Prepare to Replace Your Favorite Carry-On Bag

Prepare to Replace Your Favorite Carry-On Bag Photo (cc) by pestoverde

You, and millions of other travelers, may need to buy new carry-on luggage.

An airline industry group, the International Air Transport Association has proposed new size requirements for carry-on bags. It’s a move to accommodate more bags in overhead bins (and maybe avoid the boarding traffic jam as passengers attempt to squeeze their overstuffed carry-ons into already crowded bins).

Theoretically the new size requirement would guarantee that all passengers on planes with 120 seats or more could store a carry-on bag, IATA said.

“The development of an agreed optimal cabin bag size will bring common sense and order to the problem of differing sizes for carry-on bags,” said Tom Windmuller, IATA’s senior vice president for Airport, Passenger, Cargo and Security, in a statement. “We know the current situation can be frustrating for passengers. This work will help to iron out inconsistencies and lead to an improved passenger experience.”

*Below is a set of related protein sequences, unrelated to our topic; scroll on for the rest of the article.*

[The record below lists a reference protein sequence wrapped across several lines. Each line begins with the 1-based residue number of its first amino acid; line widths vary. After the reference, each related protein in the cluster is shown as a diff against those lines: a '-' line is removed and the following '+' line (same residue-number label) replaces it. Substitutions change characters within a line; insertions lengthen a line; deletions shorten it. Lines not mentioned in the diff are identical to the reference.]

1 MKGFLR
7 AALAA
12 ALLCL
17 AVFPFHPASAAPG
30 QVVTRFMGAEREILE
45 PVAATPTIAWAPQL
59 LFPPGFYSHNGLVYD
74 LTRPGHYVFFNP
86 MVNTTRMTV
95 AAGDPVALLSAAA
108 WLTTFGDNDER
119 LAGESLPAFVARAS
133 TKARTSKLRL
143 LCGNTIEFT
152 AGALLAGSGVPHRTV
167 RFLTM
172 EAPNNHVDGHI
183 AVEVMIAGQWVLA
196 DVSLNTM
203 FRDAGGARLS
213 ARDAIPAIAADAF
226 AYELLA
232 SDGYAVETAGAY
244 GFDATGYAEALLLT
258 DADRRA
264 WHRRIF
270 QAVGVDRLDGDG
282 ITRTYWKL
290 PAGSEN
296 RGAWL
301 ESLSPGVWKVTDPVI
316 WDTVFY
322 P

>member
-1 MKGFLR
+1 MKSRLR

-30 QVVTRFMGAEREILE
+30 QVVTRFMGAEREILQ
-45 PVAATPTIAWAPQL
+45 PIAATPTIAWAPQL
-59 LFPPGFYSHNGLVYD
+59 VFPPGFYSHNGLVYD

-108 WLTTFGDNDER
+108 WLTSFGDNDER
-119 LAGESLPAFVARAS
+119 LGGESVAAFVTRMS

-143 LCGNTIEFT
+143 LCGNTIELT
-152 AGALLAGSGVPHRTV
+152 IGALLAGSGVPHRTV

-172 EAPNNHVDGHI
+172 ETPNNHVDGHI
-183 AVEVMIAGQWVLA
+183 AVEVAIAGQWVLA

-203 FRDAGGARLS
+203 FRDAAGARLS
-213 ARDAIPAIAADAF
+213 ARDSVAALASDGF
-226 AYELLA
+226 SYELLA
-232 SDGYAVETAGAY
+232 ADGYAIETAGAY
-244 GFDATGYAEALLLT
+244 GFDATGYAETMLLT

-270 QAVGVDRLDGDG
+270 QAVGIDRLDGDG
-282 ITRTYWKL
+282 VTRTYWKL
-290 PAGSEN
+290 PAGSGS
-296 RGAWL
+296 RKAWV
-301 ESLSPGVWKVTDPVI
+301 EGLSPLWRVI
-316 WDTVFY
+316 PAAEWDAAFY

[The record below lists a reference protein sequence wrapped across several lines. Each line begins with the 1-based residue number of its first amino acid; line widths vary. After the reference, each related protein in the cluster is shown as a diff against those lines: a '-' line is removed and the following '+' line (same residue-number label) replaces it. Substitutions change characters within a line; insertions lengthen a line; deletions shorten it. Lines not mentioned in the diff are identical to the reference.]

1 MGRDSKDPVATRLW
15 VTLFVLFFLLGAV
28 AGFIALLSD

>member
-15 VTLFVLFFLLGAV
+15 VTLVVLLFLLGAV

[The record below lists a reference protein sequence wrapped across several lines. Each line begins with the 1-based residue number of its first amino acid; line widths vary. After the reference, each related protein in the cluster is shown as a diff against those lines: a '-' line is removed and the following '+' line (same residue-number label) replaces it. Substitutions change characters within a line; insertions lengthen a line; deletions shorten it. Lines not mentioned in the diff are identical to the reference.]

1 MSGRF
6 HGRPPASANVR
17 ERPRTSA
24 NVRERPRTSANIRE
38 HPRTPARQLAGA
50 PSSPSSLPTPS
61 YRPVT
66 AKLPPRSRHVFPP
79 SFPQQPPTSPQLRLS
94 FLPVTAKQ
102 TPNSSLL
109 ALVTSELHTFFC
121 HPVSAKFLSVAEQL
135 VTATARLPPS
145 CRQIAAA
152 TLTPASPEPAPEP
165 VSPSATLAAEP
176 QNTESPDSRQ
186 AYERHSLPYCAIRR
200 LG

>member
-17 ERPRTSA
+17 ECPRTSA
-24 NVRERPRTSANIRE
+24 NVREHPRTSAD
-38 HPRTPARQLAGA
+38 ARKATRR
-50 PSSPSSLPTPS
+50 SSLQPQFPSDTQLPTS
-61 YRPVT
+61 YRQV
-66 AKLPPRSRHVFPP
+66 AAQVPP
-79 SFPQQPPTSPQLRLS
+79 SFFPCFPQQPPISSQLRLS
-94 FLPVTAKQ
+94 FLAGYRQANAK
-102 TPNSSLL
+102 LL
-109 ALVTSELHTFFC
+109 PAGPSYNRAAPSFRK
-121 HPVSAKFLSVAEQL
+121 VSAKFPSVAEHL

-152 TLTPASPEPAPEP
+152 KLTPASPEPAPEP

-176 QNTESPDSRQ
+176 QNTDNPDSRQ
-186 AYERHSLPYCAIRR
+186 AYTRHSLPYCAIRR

The sizing guidelines – 21.5 inches tall by 13.5 inches wide by 7.5 inches deep – are 21 percent smaller than the carry-on bags currently allowed on American Airlines, Delta Air Lines and United Airlines, The Washington Post reports.

Although eight major international airlines, including Air China, Avianca, Azul, Cathay Pacific, China Southern, Emirates, Lufthansa and Qatar, have agreed to adopt the IATA’s new size requirements, they’re non-binding, so airlines can ignore them or adjust them at their discretion.

The IATA is working with manufacturers to make bags that fit the new parameters. The bags would be labeled with an “IATA Cabin OK” logo. The Post said:

The idea is to set a standard size that consumers can be confident will be allowed on most major airlines. “If you’ve got a Cabin OK bag … you can fit it in. And it’ll be someone else’s bag that has to go in the hold, not yours,” [Chris] Goater [IATA spokesman] said.

It sounds like this initiative could streamline the boarding process and help ensure that all passengers are able to fit their bags in the overhead bin. Excluding the money you might need to spend on a new carry-on bag, it seems like a win-win for airlines and travelers.

What do you think of the proposed size for carry-on baggage? Share your comments below.

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